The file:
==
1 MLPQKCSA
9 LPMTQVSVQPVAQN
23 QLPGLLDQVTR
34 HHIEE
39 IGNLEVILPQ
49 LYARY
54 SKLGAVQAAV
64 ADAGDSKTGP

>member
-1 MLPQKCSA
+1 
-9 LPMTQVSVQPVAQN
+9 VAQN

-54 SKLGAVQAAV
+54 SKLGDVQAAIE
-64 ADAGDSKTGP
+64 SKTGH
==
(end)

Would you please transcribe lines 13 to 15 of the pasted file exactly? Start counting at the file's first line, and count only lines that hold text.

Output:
+9 VAQN

-54 SKLGAVQAAV
+54 SKLGDVQAAIE